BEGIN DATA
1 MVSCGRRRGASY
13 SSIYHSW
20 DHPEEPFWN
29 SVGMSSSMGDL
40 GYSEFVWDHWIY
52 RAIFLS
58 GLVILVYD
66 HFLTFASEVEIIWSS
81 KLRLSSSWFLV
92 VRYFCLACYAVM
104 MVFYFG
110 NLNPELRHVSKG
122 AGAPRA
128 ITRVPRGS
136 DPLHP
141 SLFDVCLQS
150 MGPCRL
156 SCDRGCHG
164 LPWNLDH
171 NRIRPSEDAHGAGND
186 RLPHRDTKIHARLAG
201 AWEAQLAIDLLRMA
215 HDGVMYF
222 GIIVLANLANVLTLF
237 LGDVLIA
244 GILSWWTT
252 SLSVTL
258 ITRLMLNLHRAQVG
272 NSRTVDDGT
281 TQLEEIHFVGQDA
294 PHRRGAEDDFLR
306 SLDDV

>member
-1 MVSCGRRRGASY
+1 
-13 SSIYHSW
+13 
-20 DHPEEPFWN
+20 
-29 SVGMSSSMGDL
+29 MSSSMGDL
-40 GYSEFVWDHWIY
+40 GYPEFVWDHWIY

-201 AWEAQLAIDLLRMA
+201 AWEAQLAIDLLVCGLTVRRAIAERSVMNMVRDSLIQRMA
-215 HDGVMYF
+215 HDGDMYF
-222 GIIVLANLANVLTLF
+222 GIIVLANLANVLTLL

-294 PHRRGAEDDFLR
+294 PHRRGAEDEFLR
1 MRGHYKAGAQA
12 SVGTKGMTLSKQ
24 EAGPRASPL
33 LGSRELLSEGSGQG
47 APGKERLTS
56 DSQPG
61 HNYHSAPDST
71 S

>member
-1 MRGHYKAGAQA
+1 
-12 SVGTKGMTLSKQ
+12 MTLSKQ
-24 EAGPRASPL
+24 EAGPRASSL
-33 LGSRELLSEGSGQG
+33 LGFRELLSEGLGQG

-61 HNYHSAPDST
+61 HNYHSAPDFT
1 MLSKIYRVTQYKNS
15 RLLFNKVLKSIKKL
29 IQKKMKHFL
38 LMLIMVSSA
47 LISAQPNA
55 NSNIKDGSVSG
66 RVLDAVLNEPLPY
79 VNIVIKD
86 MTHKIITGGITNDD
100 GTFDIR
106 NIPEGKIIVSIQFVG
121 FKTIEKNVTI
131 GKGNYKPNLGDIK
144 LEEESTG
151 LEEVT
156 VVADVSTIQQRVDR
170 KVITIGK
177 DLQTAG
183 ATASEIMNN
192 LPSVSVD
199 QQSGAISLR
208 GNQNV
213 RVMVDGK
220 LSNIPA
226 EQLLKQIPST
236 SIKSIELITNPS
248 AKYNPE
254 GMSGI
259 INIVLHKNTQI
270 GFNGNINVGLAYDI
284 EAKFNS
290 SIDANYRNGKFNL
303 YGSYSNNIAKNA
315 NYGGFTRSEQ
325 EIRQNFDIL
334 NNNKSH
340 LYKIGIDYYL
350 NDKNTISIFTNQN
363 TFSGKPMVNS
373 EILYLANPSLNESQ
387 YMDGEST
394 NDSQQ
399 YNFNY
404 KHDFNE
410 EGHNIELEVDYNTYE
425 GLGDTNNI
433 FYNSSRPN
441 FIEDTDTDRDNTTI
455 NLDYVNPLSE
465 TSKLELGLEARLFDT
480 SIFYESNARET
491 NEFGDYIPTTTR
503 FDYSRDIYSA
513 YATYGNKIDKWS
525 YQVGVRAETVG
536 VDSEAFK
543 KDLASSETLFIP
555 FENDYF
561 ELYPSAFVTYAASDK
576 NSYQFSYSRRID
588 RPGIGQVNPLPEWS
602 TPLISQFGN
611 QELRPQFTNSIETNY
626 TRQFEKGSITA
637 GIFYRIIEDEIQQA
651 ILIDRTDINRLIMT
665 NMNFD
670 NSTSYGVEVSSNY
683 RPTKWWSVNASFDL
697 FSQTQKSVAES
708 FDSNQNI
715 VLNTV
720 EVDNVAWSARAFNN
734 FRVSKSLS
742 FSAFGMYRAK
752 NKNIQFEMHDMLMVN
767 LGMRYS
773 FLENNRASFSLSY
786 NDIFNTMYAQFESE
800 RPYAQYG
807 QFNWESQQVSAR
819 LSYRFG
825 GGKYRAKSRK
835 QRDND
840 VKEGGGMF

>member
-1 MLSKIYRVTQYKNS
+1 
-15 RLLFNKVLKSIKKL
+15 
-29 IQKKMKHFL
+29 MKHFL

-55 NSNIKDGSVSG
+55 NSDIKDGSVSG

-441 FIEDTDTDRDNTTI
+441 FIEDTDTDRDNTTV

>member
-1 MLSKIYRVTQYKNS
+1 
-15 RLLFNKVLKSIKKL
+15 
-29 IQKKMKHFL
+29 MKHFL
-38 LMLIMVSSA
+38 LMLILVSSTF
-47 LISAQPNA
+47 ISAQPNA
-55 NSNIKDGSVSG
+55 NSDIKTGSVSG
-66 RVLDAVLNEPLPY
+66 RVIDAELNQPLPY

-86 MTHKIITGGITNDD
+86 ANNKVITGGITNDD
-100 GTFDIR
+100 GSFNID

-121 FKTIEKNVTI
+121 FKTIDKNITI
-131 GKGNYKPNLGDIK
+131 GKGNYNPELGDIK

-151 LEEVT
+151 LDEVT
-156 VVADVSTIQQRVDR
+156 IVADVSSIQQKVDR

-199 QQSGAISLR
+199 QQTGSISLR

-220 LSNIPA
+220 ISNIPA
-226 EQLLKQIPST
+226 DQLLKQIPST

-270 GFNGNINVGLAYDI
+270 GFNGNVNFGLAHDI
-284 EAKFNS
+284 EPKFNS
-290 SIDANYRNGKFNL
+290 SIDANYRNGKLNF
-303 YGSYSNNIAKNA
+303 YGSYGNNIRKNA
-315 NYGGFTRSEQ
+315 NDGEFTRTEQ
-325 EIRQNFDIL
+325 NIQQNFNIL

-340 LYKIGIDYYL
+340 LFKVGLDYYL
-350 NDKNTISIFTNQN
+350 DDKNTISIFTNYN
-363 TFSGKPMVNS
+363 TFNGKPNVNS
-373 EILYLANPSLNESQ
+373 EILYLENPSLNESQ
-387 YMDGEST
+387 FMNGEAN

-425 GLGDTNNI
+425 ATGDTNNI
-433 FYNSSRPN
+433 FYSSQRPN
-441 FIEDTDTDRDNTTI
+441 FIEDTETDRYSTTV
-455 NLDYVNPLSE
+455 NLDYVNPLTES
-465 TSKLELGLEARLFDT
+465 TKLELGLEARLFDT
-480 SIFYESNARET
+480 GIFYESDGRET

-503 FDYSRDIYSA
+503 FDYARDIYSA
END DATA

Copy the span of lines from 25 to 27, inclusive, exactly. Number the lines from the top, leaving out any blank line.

237 LGDVLIA
244 GILSWWTT
252 SLSVTL